Connect with us

Penguins

3 Thoughts During Penguins’ Losing Streak; Is Everyone on Same Page?

Published

on

NHL trade rumors, Pittsburgh Penguins, Jason Zucker, Kasperi Kapanen

LAS VEGAS — Boston in the morning. Las Vegas in the afternoon. We’ll put down stakes here for several days, and the Pittsburgh Penguins will use Sin City to wash away the sour taste of Beantown and another lost third-period lead, this time in front of a national TV audience.

The loss was their fifth in a row and sixth in seven games. Every team goes through these. The Penguins are without their top two defensemen, Kris Letang and Jeff Petry.

Those are the cards to play to lessen the impact of the stacking losses, but those also don’t matter when looking at the Eastern Conference standings.

Nor do they fully explain what is going on with the Penguins. Despite not having their top two defensemen, the Penguins have played well for stretches of games and even built leads.

3 Pittsburgh Penguins Thoughts:

1) Not every team goes through this twice. The standings in the Metro Division are so tight that winning streaks don’t create much space, but losing streaks give up significant ground.

The Penguins’ playoff standing is tenuous. They are tied with the New York Islanders for the second wild- card with 44 points, but have one game in hand.

The Penguins’ penchant for handing over leads is not necessarily unique among teams this season. There have been too many comebacks across the NHL, but that doesn’t absolve the Penguins for their repeated squanders.

In fact, not having their top two defensemen is a better reason for a lack of offense, not defense. With the Penguins’ “defensive” defensemen, holding leads should be easier.

“We have to find a way,” Sidney Crosby said while shaking his head after the Winter Classic loss in Boston Monday.

If members of the Penguins’ bottom-six aren’t providing offense, they need to provide exemplary defense.

Jeff Carter and Kasperi Kapanen noted the lack of offense, attributing it partly to a high number of defensive-zone starts, but the numbers show they don’t have an abnormal number of those.

It also seems the Penguins should install more defensive schemes for holding leads.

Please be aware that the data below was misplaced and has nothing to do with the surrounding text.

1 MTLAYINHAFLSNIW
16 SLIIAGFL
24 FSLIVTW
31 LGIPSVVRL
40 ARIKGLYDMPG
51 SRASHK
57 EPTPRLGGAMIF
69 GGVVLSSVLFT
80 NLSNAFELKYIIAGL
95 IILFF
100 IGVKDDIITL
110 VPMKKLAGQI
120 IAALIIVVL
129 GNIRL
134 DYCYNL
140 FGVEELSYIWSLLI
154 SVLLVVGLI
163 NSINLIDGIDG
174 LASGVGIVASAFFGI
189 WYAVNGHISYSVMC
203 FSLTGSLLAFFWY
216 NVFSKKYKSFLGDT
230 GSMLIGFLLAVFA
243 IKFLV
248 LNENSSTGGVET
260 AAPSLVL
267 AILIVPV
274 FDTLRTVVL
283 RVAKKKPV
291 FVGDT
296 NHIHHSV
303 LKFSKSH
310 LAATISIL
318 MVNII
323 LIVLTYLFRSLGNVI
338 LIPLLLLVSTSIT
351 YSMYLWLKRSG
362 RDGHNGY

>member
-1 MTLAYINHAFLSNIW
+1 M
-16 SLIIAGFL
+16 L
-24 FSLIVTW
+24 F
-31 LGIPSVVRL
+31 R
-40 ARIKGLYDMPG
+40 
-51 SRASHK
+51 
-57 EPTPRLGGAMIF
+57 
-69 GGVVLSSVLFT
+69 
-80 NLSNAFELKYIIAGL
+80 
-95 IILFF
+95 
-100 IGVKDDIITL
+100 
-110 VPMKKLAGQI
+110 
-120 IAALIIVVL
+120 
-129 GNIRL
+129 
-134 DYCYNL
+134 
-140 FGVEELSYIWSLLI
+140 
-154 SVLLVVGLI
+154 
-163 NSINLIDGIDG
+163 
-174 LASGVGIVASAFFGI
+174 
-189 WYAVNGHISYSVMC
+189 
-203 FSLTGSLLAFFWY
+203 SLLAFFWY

The Pittsburgh Penguins are 5-2-6 in one-goal games and have won only 12 of 17 games when leading after two periods.

The players’ mistakes are the primary cause. However, coach Mike Sullivan must bear some responsibility for the lost leads. The Penguins’ roster is what it is, and the problem has persisted. Player after player has told PHN that playing more conservatively invites comebacks, but maybe a change in strategy is needed.

2) When does GM Ron Hextall feel heat?

Paul Zeise is always a fun chat when he invites me on 93.7 the Fan. After the Winter Classic, he posed a great question that I tip-toed around, or through.

He asked, “When does Ron Hextall feel some heat?”

There was some media chatter and questions at the Winter Classic about Mike Sullivan, too.

Sullivan isn’t dishing much ice time to Kapanen, Danton Heinen, Drew O’Connor, and also limited P.O Joseph on Monday. A strong case can be made that the above players (excluding Joseph) haven’t earned the time.

But Hextall hasn’t made any changes, either.

PHN recently chatted with one player who seemed to subtly question his role on the team. That was the first time in a long time I can remember a player doing so in the Sullivan era.

The on-ice answers are incomplete. Losing breeds friction, but the ice-time distribution pitted against the lack of changes certainly breeds the question of whether Sullivan and Hextall are on the same page.

3) It is about time to turn loose P.O Joseph. 

His defensive game has come a long way. I don’t mean that it’s competent. I mean, it’s becoming very good. He’s doing some things that only Kris Letang does. He’s attacking the rush as Letang does, moving well in the defensive zone to pressure the opponent’s possession, and joining the play in the offensive zone.

Joseph, 23, shows all the tools to be a legit top-four defenseman.

The more the Pittsburgh Penguins lean on him, the better he plays. He seems to derive confidence from being needed.

Joseph also plays better beside more defensive defensemen, such as Jan Rutta, Chad Ruhwedel, and Mark Friedman. He asserts himself less beside Letang and Petry.

As he sits right now, Joseph is a solid NHL defenseman. If he keeps improving, the Penguins have a keeper.

Pittsburgh Hockey Now Editor-in-Chief, formerly 93.7 The Fan, Sportsnet Hockey Tonight, NHL Home Ice. Catch Dan tweeting @theDanKingerski and the official @pghhockeynow account.